Arabic is the official language of Egypt, and the Egyptian dialect is widely understood and spoken throughout the Middle East. People from more socio-economically advantaged segments of society often speak either English or French, and the use of these languages has been spreading. Newspapers, books and public information are published in Arabic and increasingly in English as well.
Men are expected to wear formal business attire such as a suit and tie for meetings, while women should dress conservatively to avoid receiving excessive attention. Outside of the work environment, modest clothing applies. When visiting mosques or churches, women must cover their shoulders and wear pants or skirts that cover the knees. It is acceptable, however, to wear less conservative clothing at nightclubs, restaurants, bars, hotels and other tourist destinations.
It is integral to Egyptian culture to be courteous to foreigners. A conversation, whether business related or not, is usually accompanied by coffee, tea or juice. Social rules dictate the appropriate way to greet people in business meetings. Close friends of the same sex will sometimes say hello with a kiss on each cheek, although a handshake is also typical. While it is inadvisable to drink or eat in public during Ramadan, both food and beverages are readily available.
One Egyptian pound is composed of 100 piastres. Bills are in denominations of 5, 10, 20, 50, 100 and 200 pounds, and coins include 25, 50 and 100 piastres. The currency was floated in November 2016 and is subject to changes in value, so it is best to check the most recent exchange rates before departure.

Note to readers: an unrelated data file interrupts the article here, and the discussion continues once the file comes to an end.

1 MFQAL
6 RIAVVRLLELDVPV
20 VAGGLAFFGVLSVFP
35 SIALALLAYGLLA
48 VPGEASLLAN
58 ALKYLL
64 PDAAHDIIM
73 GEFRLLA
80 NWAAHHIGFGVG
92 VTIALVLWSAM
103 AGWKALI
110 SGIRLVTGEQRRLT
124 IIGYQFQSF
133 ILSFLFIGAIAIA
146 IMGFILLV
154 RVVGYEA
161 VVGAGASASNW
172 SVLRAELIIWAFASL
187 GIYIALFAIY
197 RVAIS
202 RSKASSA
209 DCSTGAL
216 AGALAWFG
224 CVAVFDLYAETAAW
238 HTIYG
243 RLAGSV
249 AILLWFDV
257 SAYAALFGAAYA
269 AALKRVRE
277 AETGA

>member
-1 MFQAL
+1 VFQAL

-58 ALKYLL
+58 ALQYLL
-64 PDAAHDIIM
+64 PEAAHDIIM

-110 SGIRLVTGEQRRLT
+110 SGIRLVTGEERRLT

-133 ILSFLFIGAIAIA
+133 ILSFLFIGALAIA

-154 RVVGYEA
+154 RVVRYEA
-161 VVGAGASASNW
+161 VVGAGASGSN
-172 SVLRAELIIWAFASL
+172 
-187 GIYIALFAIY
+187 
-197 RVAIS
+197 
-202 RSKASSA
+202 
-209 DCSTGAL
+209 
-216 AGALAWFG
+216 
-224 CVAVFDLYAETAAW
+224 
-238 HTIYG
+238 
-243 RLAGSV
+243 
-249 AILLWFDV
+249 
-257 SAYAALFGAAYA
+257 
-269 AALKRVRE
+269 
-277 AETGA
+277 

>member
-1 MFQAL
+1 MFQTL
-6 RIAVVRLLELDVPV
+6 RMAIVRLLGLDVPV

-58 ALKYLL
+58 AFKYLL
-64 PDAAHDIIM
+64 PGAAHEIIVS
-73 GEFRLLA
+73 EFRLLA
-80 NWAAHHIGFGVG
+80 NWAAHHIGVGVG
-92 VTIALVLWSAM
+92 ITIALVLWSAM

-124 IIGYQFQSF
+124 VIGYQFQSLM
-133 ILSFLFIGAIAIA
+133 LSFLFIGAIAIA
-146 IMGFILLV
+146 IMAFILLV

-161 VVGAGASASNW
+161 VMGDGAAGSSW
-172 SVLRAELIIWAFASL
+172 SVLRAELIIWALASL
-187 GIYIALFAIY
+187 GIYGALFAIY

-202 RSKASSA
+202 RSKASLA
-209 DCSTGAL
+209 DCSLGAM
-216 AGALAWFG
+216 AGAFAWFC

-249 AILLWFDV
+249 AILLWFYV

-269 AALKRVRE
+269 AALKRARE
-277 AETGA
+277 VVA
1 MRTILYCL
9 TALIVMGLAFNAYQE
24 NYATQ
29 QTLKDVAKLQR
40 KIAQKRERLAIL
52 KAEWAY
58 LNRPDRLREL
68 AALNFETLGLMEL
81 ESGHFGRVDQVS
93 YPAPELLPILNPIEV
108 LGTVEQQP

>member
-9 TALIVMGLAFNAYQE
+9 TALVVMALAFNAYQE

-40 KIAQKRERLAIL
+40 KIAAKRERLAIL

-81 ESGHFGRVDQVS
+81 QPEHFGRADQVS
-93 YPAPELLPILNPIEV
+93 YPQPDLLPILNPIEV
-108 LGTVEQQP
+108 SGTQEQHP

Tipping & Taxes
A special service tax of 12% is typically added to the bill by bars and restaurants, but patrons are expected to tip wait staff on top of that. Most travellers will face requests for additional cash for a variety of services, a widespread practice known as baksheesh. Value-added tax is 13% and this is not always included in the listed prices on food and drink menus.
The work week is Sunday to Thursday. Most private companies operate from 9.00am to 5.00pm, while public sector offices traditionally function between 8.00am and 2.00pm, but sometimes later. Stores usually open at 10.00am and close at 11.00pm.
Visitors are recommended to have health insurance cover, as well as vaccines for hepatitis A and B, typhoid and yellow fever. It is advisable to drink bottled water and exercise caution when choosing a place to eat. Popular international hospitals in Cairo include Misr International Hospital, As Salam International Hospital and Dar Al Fouad Hospital.
There are four mobile operators: Orange, Vodafone, Etisalat Misr and Telecom Egypt. A SIM card costs around LE25 ($1.40).
The country’s electricity sockets are designed for 220-V (or 50-Hz), two-pin round plugs. Adaptors are needed for other plugs and these can be obtained at most hotels.
Cairo’s roads are often highly congested.
Taxis are cheap and abundant, and can be a practical way to move around the city. White cabs should offer metered fares. If the taxi does not include a meter, fares should be negotiated before setting off. Ride hailing apps Uber and Careem are also readily available in Cairo and most other large urban centres. Cairo is home to the first fully fledged metro system in Africa, with three lines operational and three more lines planned. The most efficient way to travel to southern Egypt, the Red Sea and the Sinai Peninsula is by air.
Visas are required and available upon arrival for US and EU citizens. E-visas are also available for citizens of a number of countries, and the most current list is available online. Visitors may purchase visas at the airport for $25 (often required in cash in a foreign currency) and they are valid for one month. Visas can be extended for up to three months, although regulations are subject to frequent changes, so it is best to check with your country’s Egyptian embassy before departing.
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